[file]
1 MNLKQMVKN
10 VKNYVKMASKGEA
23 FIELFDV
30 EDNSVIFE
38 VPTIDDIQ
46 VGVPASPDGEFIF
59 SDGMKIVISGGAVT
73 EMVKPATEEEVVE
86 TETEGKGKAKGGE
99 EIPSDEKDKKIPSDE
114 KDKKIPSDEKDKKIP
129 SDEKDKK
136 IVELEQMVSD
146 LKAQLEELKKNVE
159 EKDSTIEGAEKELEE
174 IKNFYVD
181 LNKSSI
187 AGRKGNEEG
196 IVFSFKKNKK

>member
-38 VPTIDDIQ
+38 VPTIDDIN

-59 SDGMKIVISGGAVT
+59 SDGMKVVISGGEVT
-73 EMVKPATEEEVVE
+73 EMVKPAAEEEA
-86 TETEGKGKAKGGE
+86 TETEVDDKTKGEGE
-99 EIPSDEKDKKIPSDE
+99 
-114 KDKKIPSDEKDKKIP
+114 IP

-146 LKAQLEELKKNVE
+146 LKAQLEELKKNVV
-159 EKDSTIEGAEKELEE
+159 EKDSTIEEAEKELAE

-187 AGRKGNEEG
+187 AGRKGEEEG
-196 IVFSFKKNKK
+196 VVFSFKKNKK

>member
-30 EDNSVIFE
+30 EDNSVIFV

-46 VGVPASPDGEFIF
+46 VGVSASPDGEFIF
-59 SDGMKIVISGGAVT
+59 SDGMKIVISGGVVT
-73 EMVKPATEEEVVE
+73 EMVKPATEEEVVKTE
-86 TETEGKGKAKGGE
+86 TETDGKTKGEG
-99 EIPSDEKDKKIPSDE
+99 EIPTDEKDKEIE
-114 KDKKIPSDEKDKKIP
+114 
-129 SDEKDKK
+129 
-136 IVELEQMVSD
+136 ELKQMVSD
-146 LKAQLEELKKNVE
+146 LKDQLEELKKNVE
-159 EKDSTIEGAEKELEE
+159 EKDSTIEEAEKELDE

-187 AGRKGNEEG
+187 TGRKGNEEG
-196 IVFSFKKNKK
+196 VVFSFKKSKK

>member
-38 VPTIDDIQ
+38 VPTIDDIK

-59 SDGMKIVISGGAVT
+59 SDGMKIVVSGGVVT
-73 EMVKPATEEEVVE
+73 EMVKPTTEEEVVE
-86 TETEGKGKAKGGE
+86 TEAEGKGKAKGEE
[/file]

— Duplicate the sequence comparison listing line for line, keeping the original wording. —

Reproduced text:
1 MNLKQMVKN
10 VKNYVKMASKGEA
23 FIELFDV
30 EDNSVIFE
38 VPTIDDIQ
46 VGVPASPDGEFIF
59 SDGMKIVISGGAVT
73 EMVKPATEEEVVE
86 TETEGKGKAKGGE
99 EIPSDEKDKKIPSDE
114 KDKKIPSDEKDKKIP
129 SDEKDKK
136 IVELEQMVSD
146 LKAQLEELKKNVE
159 EKDSTIEGAEKELEE
174 IKNFYVD
181 LNKSSI
187 AGRKGNEEG
196 IVFSFKKNKK

>member
-38 VPTIDDIQ
+38 VPTIDDIN

-59 SDGMKIVISGGAVT
+59 SDGMKVVISGGEVT
-73 EMVKPATEEEVVE
+73 EMVKPAAEEEA
-86 TETEGKGKAKGGE
+86 TETEVDDKTKGEGE
-99 EIPSDEKDKKIPSDE
+99 
-114 KDKKIPSDEKDKKIP
+114 IP

-146 LKAQLEELKKNVE
+146 LKAQLEELKKNVV
-159 EKDSTIEGAEKELEE
+159 EKDSTIEEAEKELAE

-187 AGRKGNEEG
+187 AGRKGEEEG
-196 IVFSFKKNKK
+196 VVFSFKKNKK

>member
-30 EDNSVIFE
+30 EDNSVIFV

-46 VGVPASPDGEFIF
+46 VGVSASPDGEFIF
-59 SDGMKIVISGGAVT
+59 SDGMKIVISGGVVT
-73 EMVKPATEEEVVE
+73 EMVKPATEEEVVKTE
-86 TETEGKGKAKGGE
+86 TETDGKTKGEG
-99 EIPSDEKDKKIPSDE
+99 EIPTDEKDKEIE
-114 KDKKIPSDEKDKKIP
+114 
-129 SDEKDKK
+129 
-136 IVELEQMVSD
+136 ELKQMVSD
-146 LKAQLEELKKNVE
+146 LKDQLEELKKNVE
-159 EKDSTIEGAEKELEE
+159 EKDSTIEEAEKELDE

-187 AGRKGNEEG
+187 TGRKGNEEG
-196 IVFSFKKNKK
+196 VVFSFKKSKK

>member
-38 VPTIDDIQ
+38 VPTIDDIK

-59 SDGMKIVISGGAVT
+59 SDGMKIVVSGGVVT
-73 EMVKPATEEEVVE
+73 EMVKPTTEEEVVE
-86 TETEGKGKAKGGE
+86 TEAEGKGKAKGEE